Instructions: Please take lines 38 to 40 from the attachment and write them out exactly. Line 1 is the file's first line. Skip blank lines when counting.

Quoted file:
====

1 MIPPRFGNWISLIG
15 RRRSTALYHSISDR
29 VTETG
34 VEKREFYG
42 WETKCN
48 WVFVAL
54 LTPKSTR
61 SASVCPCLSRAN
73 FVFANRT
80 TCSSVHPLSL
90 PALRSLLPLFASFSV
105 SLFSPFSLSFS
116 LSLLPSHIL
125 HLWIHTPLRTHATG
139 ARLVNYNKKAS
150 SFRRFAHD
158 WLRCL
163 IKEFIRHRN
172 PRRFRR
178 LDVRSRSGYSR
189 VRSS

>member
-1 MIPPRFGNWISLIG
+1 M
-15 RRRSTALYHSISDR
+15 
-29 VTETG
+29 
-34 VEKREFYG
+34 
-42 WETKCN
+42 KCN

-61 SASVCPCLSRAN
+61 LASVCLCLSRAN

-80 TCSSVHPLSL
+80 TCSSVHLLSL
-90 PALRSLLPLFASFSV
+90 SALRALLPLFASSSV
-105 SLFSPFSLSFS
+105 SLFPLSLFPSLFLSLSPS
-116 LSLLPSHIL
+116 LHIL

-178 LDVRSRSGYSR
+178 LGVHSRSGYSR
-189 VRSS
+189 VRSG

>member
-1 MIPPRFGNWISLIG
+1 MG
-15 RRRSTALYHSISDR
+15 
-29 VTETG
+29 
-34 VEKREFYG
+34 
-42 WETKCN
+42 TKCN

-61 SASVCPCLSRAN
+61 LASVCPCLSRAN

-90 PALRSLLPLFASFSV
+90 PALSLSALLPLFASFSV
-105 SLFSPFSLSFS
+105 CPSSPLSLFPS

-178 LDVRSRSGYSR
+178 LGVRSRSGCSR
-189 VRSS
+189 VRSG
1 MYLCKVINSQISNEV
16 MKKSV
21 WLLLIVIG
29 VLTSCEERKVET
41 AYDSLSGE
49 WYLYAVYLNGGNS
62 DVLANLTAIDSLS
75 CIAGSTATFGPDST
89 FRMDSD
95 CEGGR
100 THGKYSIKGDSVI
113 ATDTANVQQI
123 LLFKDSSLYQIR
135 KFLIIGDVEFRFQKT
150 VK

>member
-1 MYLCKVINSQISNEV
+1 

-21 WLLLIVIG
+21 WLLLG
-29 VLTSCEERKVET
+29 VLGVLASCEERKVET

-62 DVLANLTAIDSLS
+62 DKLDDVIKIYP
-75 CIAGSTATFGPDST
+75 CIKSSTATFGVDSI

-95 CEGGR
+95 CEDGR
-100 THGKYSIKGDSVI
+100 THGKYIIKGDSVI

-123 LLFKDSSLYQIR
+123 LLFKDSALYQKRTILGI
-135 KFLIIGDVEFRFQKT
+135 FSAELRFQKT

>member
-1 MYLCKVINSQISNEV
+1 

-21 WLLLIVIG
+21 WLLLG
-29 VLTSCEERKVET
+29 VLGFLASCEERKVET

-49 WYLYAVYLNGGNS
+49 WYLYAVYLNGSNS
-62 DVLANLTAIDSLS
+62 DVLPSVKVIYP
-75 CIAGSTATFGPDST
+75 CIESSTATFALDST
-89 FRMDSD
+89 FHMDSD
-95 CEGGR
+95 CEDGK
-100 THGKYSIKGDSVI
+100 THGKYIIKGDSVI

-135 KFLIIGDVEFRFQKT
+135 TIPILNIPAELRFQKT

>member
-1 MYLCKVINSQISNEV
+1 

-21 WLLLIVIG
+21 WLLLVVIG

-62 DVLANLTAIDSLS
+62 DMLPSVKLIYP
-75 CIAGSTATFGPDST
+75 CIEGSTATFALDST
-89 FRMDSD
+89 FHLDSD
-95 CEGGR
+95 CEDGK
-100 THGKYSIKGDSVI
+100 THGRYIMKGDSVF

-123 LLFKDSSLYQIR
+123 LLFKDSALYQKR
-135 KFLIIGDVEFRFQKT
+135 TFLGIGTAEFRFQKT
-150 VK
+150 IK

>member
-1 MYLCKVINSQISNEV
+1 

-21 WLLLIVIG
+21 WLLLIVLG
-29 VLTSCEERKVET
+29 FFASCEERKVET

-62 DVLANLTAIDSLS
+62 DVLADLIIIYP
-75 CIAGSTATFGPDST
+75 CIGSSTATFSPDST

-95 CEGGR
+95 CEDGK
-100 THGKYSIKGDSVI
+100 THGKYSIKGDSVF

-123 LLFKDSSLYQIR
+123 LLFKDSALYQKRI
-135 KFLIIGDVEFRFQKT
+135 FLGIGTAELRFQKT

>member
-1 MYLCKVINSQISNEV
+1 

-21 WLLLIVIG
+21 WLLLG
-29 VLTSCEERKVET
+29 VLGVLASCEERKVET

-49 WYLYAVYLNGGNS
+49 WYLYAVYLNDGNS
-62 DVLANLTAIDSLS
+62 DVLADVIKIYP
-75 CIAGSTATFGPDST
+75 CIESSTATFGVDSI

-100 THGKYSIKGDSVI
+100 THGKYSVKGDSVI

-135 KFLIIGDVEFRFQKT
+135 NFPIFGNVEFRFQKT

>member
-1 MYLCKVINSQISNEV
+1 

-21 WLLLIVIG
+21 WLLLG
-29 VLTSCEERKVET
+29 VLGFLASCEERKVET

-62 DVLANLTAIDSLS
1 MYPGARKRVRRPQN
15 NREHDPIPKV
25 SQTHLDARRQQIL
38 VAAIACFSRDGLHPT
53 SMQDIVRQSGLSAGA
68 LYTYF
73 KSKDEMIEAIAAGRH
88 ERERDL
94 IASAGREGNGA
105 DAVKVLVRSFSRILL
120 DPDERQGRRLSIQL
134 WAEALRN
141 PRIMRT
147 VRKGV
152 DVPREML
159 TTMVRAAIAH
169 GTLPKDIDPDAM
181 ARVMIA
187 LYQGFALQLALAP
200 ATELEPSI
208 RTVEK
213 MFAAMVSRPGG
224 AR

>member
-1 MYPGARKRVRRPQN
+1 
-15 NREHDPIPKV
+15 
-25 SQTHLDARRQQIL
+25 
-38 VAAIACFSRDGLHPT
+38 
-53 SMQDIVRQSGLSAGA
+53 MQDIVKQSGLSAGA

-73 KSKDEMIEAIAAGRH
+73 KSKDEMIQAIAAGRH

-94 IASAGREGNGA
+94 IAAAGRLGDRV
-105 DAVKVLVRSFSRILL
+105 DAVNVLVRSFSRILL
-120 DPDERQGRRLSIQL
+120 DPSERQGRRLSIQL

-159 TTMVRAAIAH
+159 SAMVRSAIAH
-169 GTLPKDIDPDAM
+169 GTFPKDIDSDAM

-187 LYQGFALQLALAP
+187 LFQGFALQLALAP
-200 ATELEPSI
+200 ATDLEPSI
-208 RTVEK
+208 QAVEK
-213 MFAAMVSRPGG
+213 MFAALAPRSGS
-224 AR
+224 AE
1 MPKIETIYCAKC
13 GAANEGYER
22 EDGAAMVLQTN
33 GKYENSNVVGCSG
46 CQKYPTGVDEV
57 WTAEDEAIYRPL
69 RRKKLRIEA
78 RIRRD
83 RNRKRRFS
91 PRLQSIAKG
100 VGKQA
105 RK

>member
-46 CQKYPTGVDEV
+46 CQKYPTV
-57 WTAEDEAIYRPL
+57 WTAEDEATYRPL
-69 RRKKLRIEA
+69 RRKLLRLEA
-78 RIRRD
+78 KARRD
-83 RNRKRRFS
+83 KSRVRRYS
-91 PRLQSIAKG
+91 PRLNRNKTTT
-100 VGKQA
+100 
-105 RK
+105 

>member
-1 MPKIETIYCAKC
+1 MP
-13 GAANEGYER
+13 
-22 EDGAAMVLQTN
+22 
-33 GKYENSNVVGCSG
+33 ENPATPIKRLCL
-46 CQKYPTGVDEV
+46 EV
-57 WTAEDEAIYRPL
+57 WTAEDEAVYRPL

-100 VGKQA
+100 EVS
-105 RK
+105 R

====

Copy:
+90 SALRALLPLFASSSV
-105 SLFSPFSLSFS
+105 SLFPLSLFPSLFLSLSPS